Tax and tax credits reminders for September
Are you wondering if there are any tax or tax credits issues you should be thinking about? Maybe you have seen or heard something about tax return deadlines but want to know more?
Look no further! September’s reminders are given below.
Regular visitors to our website will have been following our series of articles reminding you each month of tax, tax credits, and some welfare benefits matters to consider.
Tax and Self-Assessment
Get to work on your 2009/10 tax return – paper filers only have two months left!
Those sending in a 2009/10 paper Self-Assessment return have to do so by 31 October 2010, but if you are filing online you have until 31 January 2011. Whether filing on paper or online, the sooner you get to work on your return, the better. We will soon be posting a separate article with more details, so look out for this.
Not received a tax return but think you need to fill one in? Act by 5 October
Self-Assessment tax returns (or a notice to complete one) for the year to 5 April 2010 would normally have been issued in April. If you have not received one, but you think you might have tax to pay for 2009/10 (for example, if you have a new source of income in the year such as rent from letting out a property), you must tell HMRC. The deadline for telling them is 5 October 2010. Telephone the Self-Assessment helpline on 0845 900 0444.
Have you been charged another 5% for late payment of 2008/09 tax?
If you still hadn’t paid tax you owed for 2008/09 by 31 July 2010, you might by now have received a notice from HMRC stating that you need to pay another 5% surcharge as a penalty for late payment. You have 30 days to appeal if you think that you should not have been charged the penalty or if you had a reasonable excuse for delayed payment.
If you had entered into a Time to Pay arrangement with HMRC on or before 31 July 2010, agreeing to pay late 2008/09 tax by instalments, you should not have received a 5% surcharge. If you have received such a notice in error, make sure you contact HMRC about it as soon as possible. HMRC’s Payment Helpline number is 0845 366 1204.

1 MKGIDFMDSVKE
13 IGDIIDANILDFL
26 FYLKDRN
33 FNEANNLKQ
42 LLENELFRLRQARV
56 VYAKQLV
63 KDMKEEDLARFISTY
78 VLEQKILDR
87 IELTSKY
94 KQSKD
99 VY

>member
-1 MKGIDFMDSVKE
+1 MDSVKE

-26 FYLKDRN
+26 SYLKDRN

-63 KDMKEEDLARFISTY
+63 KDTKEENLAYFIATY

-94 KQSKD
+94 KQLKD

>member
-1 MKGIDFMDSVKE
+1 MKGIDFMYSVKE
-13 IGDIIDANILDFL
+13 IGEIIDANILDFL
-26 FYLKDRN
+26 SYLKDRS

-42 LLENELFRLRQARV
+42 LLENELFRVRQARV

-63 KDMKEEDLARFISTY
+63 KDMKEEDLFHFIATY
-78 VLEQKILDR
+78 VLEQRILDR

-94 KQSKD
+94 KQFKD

Staying on at school? Going to university?
Students should have a look at our August article for some reminders of things to consider at this time of year.
Did you miss the 31 July renewal deadline?
Read the section in our August article advising you what to do. If you have been notified of a tax credits overpayment, you might also find it helpful to read our guide.
Childcare costs – any changes to consider?
Our School’s out for summer article gave you information about claiming the childcare element of Working Tax Credit and whether changes in childcare costs over the summer holidays would have any impact. Similar considerations could apply now, for example if your children are starting school or are now eligible for a free nursery place and your childcare costs are changing as a result.
Born before 6 July 1950? Check if you can claim the winter fuel allowance
If you were born before 6 July 1950 and meet the other qualifying criteria, you can claim an extra payment towards your winter fuel bills this year of between £125 and £400. The exact amount depends on your individual circumstances.
More detail, including how to claim, is given on the Directgov website.
And the good news is, the payment is tax-free! So make sure you don’t include it with your state pension figure or other taxable state benefits on your tax return if you need to complete one.
Staying on at school or college? Check if you need to apply for Education Maintenance Allowance
Education Maintenance Allowance (EMA) is a tax-free benefit and pays up to £30 a week directly into your bank account if you stay on in education at school or college after you have taken your GCSEs. Most young people can claim EMA for two to three years depending how long your studies last. Entitlement depends on your household income and the rules can vary depending on which part of the UK you are studying in.
If you are starting a course, make sure you apply for EMA as soon as possible as payments can only be backdated by up to 28 days. More information can be found on the Directgov website – the main information is about the scheme in England so if you are studying in Northern Ireland, Scotland or Wales, make sure you follow the correct link.
Are you being paid enough? Check your National Minimum Wage entitlement
From 1 October, National Minimum Wage rates increase. In addition to the rate changes, this year the age for qualifying for the main rate of NMW will be reduced from 22 to 21 and a new apprentice rate comes in.
The rates from 1 October 2010 will be:
£5.93 per hour for low paid workers aged 21 and over (current rate for those 22 is £5.80);
£4.92 per hour for 18 to 20 year-olds (current rate for those aged 18 to 21 is £4.83); and
£3.64 per hour for those under 18 who are no longer of compulsory school age – broadly 16 to 17 year olds but exact rules differ for England and Wales, Northern Ireland and Scotland (current rate is £3.57).
The Government has also announced that an apprentice minimum wage of £2.50 per hour will be introduced for those apprentices who are either:
under 19; or
aged 19 and over but in the first year of their apprenticeship.
The Directgov website provides more information on entitlement to the National Minimum Wage and how to work out whether you are being paid enough.